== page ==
Ally Wolfe, Broken Bodies, Remade Wholes

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Broken Bodies, Remade Wholes:
Unwind as Frankenstein Retold and Reversed

Thursday 6 September, 1pm, Milgate Room, AD Hope Bldg, SLLL

New technologies create new opportunities for anxiety, and using human body parts to create life is a special kind of horrifying fictional procedure. At first glance, Unwind by Neal Shusterman and Mary Shelley’s Frankenstein approach this concept in inverted ways. In Frankenstein, a ‘monster’ is built out of the parts of corpses, and rises against his horrified creator, while Unwind centres on a society that justifies breaking down its own children for their organs, and using these parts to sustain itself, until the children rise against it. Unwind is centred on the precept that that which is broken down still lives, in a divided state, controllable by the larger body to which it’s donated. The children broken down for parts are perceived and understood by the authorities of this fictional universe as criminals waiting to happen, excess bodies and liabilities. Frankenstein’s monster horrified Dr Frankenstein due to his perceived imperfection and lack of accuracy to his father’s vision of the perfect creation. Unwind is inspired to take its children apart due to that same disgust. Fear of what one has created and its difference from oneself pervades the horrors and potential horrors of both works.

In my paper I argue that Unwind mirrors Frankenstein in how it centres on an adult fear of the children it has created, placed specifically in a time and place where they have the technology and the lack of empathy to tell themselves that it is better not to ‘waste’ what they have made. Unwind and Frankenstein both delve into old fears and new technology, embodying and perpetuating a cycle of technology prompting anxiety prompting technology, until all fear what they have wrought.

Ally Wolfe is a PhD student in English Literature at ANU. Her work focuses on Young Adult fiction, dystopia, and technologies.

Chris Bishop, The Dark Gaze of Galla Placidia


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The Dark Gaze of Galla Placidia

Thursday 23 August, 1pm, Milgate Room, AD Hope Bldg, SLLL


The Roman empress Galla Placidia haunts the Cantos of Ezra Pound:

And there was grass on the floor of the temple,

Or where the floor of it might have been;

            Gold fades in the gloom,

            Under the blue-black roof, Placidia’s,

Of the exarchate; and we sit here

By the arena, les gradins… (Canto XXI)

The numerous drafts of Canto XXI demonstrate the significance of the empress and her centrality (in the mind of the poet) to a meeting in Verona, at a café near the Roman arena, where Pound met T.S. Eliot in the summer of 1922. That year, Pound was in Verona with both his wife, Dorothy, and his lover, Bride Scratton, and the latter had a strong recollection of Eliot placing a manuscript of The Waste Landon the table before Pound.  Pound had just finished his revisions of that poem and found himself both in awe of Eliot’s genius, and dismayed by what he saw as his own inability to achieve the same level of brilliance.  Eliot, on leave from his position at Lloyds Bank, was becoming increasingly critical of Pound’s Bel Esprit venture, and feared that the public-funding promised by it would see him lose his job.  And so, they met, Pound and Eliot (and, apparently, Galla Placidia) in a café beside the Veronese arena.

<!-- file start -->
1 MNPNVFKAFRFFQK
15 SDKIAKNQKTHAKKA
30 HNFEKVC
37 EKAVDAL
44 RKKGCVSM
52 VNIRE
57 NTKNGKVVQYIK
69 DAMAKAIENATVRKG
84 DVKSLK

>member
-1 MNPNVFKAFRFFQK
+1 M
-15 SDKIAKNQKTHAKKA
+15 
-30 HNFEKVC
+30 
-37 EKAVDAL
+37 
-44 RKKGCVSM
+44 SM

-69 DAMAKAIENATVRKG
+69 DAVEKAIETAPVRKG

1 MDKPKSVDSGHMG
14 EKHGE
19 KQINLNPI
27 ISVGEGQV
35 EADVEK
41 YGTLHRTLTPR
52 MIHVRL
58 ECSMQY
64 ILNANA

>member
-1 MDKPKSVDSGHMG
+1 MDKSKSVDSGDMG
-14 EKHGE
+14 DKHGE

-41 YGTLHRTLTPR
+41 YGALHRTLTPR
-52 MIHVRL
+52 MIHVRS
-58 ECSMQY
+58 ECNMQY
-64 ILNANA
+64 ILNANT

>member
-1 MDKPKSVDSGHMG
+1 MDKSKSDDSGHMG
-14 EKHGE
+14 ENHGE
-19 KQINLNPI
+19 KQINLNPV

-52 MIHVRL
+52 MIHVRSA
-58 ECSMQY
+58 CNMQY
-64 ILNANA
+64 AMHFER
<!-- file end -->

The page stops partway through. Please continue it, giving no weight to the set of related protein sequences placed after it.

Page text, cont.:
This paper will explore some of the complex receptions of Galla Placidia during the early 20th century, focusing primarily on the poetry of Pound, but also contextualising that reception within the memories of Aleksandr Blok and Carl Gustav Jung, both of whom also fell in love with the long-dead empress.

Dr Chris Bishop he teaches Latin, Ancient Greek and History in the Centre for Classical Studies (ANU). This paper will appear in East is East? Orientalism and the Western Reception of Ancient Women in Power. His publications include Text and Transmission in Medieval Europe (2007), Medievalist Comics and the American Century (2016), and numerous articles on modern receptions of Classical and Medieval literature.

Katherine Cox, ‘Age of the Supersoldier’

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Age of the Supersoldier: Subversive Cyborgs in

Iron Man and Avengers: Age of Ultron

Thursday 16 August, 1pm, Milgate Room, AD Hope Bldg, SLLL

In 2013, the U.S. military began development of an ‘Iron Man’ suit – a powered, armored exoskeleton – heralding the possibility of technologically enhanced supersoldiers in the not-too-distant future. Despite the political and ethical dangers that supersoldiers pose, this paper proposes that the supersoldier – like Donna Haraway’s cyborg – also contains the potential to disrupt the hegemonic institutions of capitalism and nationalistic militarism that give it life. Marvel’s Iron Man is a direct beneficiary of the American military-industrial complex, and certainly the character functions as an evolving metaphor for American optimism regarding the role of technology in national security. In both comic and film incarnations, however, Iron Man continually rejects military control of his technology, and re-negotiates the relationship between technology and violence. As a cyborg, his integration with technology is ambivalent and painful as often as it is empowering. I will examine the Frankensteinian themes in the Iron Man mythos, especially in Avengers: Age of Ultron (2015) which can be read as a Frankenstein retelling. Iron Man’s desperate attempt to create a non-human protector for the Earth results instead in a hostile artificial intelligence, Ultron, who carries through on the threat delivered by Frankenstein’s Monster, builds himself a body, and turns against humanity. Crucially, however, Iron Man does this in a desperate attempt to make himself redundant, suggesting a deep discomfort with the concept of the supersoldier. In this paper I will suggest that although the supersoldiers of Iron Man are deeply rooted in privileged ideologies of wealth and war, like Haraway’s cyborg, they are “exceedingly unfaithful to their origins”.